Japan’s Softbank says its board has approved the signing of a bridge loan contract for up to JPY1.65 trillion ($19.7 billion), which the company plans to use to fund its purchase of a controlling stake in US operator Sprint.
Softbank (Tokyo, Japan), Japan’s third-largest mobile-phone operator, announced plans to buy 70% of Sprint back in October for a fee of approximately $20 billion.
The deal would mark the largest foreign acquisition by a Japanese company of all time.
The Dutch state raised much more than expected in its auction of fourth generation (4G) wireless frequencies, with prices so high market leader KPN said it would have to cut dividends to afford its licences.
The auction raised a much higher-than-expected 3.8 billion euros ($5 billion) and the result will lead to fierce competition in one of Europe's most lucrative mobile phone markets as the winners roll out faster, fourth-generation services which allow consumers to watch video and surf the Internet on the move.
Sprint Nextel Corp's $2.1 billion offer to buy out Clearwire Corp appeared to be running into trouble on Thursday, as some shareholders said they wanted more money while Softbank Corp set a cap on how much Sprint could pay.
Sprint (Overland Park, USA), which owns 50.45 percent of Clearwire (Bellevue, USA), offered $2.90 per share for the rest of the company and said it would also provide interim financing of $800 million to the cash-strapped company. Any deal would need approval by Softbank (Tokyo, Japan), which has agreed to buy 70 percent of Sprint for about $20 billion.
Sprint Nextel Corp, the majority owner of Clearwire Corp, has offered $2.1 billion to buy the rest of the wireless service provider but it will likely have to offer more money in order to secure a deal.
Clearwire (Bellevue, USA), which said it is reviewing the offer, saw its share jump more than 11 percent to $3.06 after the offer, topping Sprint's $2.90 offer price and suggesting that shareholders were hoping for a higher bid.
Ofcom will not reveal the approved bidders until later this year or early next, but the registration process for the UK regulatory authority’s ‘4G’ auction is officially closed after prospective applicants were given just a six-hour window to submit their details earlier this week. In his recent statement on the economy, George Osborne, the Chancellor of the Exchequer, said he expected the sale of airwaves to raise as much as £3.5 billion ($5.6 billion) for the public-sector purse. But this could be another case of wishful thinking by UK authorities.
China’s ZTE has received a substantial funding boost from the China Development Bank (CDB) in a deal the equipment maker claims will drive overseas investment and business development.
The agreement increases ZTE’s financing facility with the CDB to $20 billion from the $15 billion arranged in 2009 – itself an extension of the original facility of $8 billion set up in 2005.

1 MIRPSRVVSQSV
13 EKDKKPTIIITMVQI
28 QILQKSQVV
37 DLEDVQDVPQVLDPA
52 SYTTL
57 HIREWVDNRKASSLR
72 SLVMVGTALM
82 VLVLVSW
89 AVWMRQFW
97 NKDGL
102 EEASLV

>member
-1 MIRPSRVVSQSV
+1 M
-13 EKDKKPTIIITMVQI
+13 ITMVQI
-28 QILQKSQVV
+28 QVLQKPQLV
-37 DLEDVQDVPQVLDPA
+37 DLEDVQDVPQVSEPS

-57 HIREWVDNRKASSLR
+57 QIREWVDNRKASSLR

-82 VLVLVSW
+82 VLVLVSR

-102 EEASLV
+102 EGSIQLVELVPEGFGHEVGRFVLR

Vivendi's SFR launched France's first fourth-generation mobile service open to the public on Thursday, kicking off a race with rivals in an increasingly competitive French market.
SFR (Paris, France) launched the service in the southern French city of Lyon and will add Montpellier in mid-December.
Lille, Marseille, Strasbourg, and Toulouse will be added in the first half of 2013, while SFR does not expect to offer the service in Paris until next autumn because of difficulties installing mobile antennas in the capital.
Weaker sales and the rising cost of device subsidies triggered declines in third-quarter revenues and net income at Maxis, Malaysia’s biggest telecoms operator.
While revenues dropped 1.2%, to 2.21 billion ringgits ($723 million), compared with the same period of 2011, net profit was down an alarming 17.7%, to 443 million ringgits.
Maxis (Kuala Lumpur, Malaysia) faces particularly aggressive competition in the mobile-phone sector and has been forced to cut prices and increase device discounts to attract and retain customers.
Regulatory initiatives and the ambition of mobile operators will lead to a tripling in the number of cellular M2M connections worldwide between 2011 and 2016, according to a new report from IMS Research.
The market-research company expects the number of connections to hit 326 million by 2016, from about 107 million last year, as mobile operators respond to the slowdown in their traditional markets by focusing on new growth opportunities.
Argentina’s government is likely to withhold a significant amount of spectrum from a '4G' auction due to happen next year, reports Dow Jones Newswires.
During a recent television interview, Julio De Vido, Argentina’s Planning Minister, reportedly said the government would retain an “important” quantity of the spectrum compatible with the high-speed mobile-phone technology.